What DOES it mean to be gay? [by Rosabel Tan]
You want a play to change you. You want it to take you by surprise, to delight you, to hurt you. You want it to whisper in your ear three days later when you’re trying to focus during a staff meeting about strategy and best practice. You want it to be meaningful, in whatever way it intends.
In his notes, Alexi Kaye Campbell explains that in writing The Pride, he was interested in the notion of gay identity. “In what it means to be gay in 2009 and how that definition was formed.” We’re presented with the same three characters, Sylvia (Dena Kennedy), Oliver (Kip Chapman) and Philip (Simon London) dealing with the issues of identity and love and betrayal in two parallel timelines: the first is in London in 1958, when homosexuality was a crime punishable by up to two years in prison. Sylvia, a former actress, has been illustrating one of Oliver’s children’s books and has invited him over for dinner. She’s desperate that her husband Philip – an uptight real estate agent – and Oliver get on, and it’s clear from the suffocating silences and stammering conversation that they will, though it won’t be an easy ride.
Flash-forward fifty years. Sylvia is a sassy best friend to Oliver, a journalist for the Daily Mail and forever wallowing in self-pity. His boyfriend, Philip, a photojournalist, has recently discovered that their entire relationship has been founded on a bedrock of sexual betrayal and has left him, and you want to empathise with his pain but he’s such an unlikable character that you don’t – and that’s an issue too, because the story of a love that daren’t speak its name is far more compelling than the story of a Dennis Cooper-esque love between a nice guy and a jerk. The juxtaposition between the two worlds is incredibly strange: Whereas the Oliver in the 1950s hears ethereal voices in the wind, assuring him that one day there will be an understanding of what has caused so many sleepless nights, the Oliver in the present day hears voices telling him he’s useless and to suck the dicks of strangers. When Philip pushes Oliver away in the present day, it’s because the latter is proud to be gay in a very different way, and one which muddies the morals of the play by shifting the source of pride from society to the individual: rather than being the victims of misfortune – of society’s ideals, of their love – they’re the victims of their own bad decisions, and it’s difficult to care in the same way.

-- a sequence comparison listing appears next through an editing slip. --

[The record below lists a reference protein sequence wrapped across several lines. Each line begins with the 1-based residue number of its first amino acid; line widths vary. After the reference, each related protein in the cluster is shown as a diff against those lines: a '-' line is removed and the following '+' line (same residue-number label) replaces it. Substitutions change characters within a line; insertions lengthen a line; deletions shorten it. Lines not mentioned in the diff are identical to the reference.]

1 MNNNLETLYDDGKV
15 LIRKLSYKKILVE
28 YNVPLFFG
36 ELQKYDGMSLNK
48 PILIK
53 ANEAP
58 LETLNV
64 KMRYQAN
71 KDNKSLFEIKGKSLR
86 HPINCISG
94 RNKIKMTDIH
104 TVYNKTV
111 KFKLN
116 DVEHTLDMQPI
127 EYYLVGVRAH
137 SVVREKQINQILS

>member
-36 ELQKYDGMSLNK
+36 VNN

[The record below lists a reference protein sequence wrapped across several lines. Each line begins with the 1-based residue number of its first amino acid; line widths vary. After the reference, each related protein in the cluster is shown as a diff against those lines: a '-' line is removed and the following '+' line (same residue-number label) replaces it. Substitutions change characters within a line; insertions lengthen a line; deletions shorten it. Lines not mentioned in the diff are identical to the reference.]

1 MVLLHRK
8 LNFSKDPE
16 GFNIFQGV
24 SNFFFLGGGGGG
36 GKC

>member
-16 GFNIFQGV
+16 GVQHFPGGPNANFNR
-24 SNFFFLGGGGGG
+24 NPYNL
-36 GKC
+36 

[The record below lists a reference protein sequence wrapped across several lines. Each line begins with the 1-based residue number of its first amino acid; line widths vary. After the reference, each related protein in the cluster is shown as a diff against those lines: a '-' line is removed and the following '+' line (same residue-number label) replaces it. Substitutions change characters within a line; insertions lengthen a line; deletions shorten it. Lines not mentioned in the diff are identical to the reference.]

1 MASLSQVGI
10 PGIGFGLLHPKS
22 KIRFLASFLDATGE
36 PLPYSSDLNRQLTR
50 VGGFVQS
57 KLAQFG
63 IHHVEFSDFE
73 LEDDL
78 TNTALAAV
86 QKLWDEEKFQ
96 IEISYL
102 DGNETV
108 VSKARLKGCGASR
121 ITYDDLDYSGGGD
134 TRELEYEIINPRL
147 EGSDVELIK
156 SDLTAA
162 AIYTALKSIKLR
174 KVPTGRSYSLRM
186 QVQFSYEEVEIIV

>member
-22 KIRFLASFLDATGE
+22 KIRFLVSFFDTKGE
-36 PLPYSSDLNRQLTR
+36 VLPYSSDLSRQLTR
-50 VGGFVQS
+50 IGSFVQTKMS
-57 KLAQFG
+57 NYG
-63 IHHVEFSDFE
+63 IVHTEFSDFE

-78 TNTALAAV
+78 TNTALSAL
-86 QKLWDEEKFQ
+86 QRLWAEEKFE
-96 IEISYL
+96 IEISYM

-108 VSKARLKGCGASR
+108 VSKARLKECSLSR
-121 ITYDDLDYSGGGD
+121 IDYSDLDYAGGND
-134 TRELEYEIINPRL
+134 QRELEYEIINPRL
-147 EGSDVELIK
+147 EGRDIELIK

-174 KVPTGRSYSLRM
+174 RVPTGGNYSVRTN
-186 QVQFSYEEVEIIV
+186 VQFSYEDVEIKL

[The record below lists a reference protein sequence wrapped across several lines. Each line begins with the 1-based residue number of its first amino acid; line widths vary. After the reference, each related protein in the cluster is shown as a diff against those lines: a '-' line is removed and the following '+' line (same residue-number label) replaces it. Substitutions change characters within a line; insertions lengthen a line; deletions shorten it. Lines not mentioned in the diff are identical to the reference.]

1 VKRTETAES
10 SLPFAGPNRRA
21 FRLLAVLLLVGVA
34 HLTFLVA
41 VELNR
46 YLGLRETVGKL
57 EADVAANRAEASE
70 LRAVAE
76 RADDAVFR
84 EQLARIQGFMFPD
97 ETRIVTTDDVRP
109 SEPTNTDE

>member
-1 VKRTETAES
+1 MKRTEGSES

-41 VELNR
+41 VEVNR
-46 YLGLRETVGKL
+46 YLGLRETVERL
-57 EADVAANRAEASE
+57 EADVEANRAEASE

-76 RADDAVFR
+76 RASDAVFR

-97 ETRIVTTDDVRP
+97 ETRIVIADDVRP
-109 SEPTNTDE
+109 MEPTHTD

Given Campbell’s comment that he wanted to show how personal lives are connected with wider social movements, it seems ludicrous that very little of the sociopolitical context is explored in the play: In 1958, Philip’s attempts to repress his sexuality are never called into question by any of the characters, despite the fact that this was a period characterised by exactly this – only a year earlier, The Wolfenden Report had called for the legalisation of homosexual acts, and though it took another ten years before this actually occurred, this was a decade where these conversations would have been happening. In 2008, on the other hand, it appears that the only issues faced by the characters are the occasional case of tokenism and Oliver’s sex addiction. In doing this, Campbell offers the audience an odd representation of what it means to be gay today: whereas in the fifties, people struggled to have pride in their sexuality, in the present day it appears to be about having a basic modicum of respect, both for yourself and the person you love.
That’s not to say it isn’t entertaining – it certainly has its moments, and it knows how to laugh at itself, and it’s rare that I feel this conflicted about a play, because while I have issues with the writing, the cast give marvellous performances: Kennedy imbues her Sylvia of the fifties with a raw and repressed loneliness that threatens to break your heart each time you catch a glimpse, while her Sylvia of the present day has a buoyant, magnetic energy that makes her every moment onstage a delight. Mirroring this contrast, London plays the tortured Philip of the fifties with devastating control, while his present-day Philip breathes with a more natural charm. Chapman’s Olivers are alternatively earnest and mild-mannered and simpering and asinine, and Sam Snedden is pitch perfect in his cameo roles as a Nazi role-playing prostitute, greasy magazine editor and clinician, roles that showcase his range and demonstrate how supporting characters can actually add to a play.
I hugely admire the choices Silo Theatre have made this year and I’ve enjoyed Top Girls and Tribes for very different reasons, but this one has left me a little confounded – and though it’s been a play that has kept whispering in my ear days later, I can’t quite make out what it’s saying.
The Pride is presented by Soloplays at the Herald Theatre till 1 September. Details see Silo.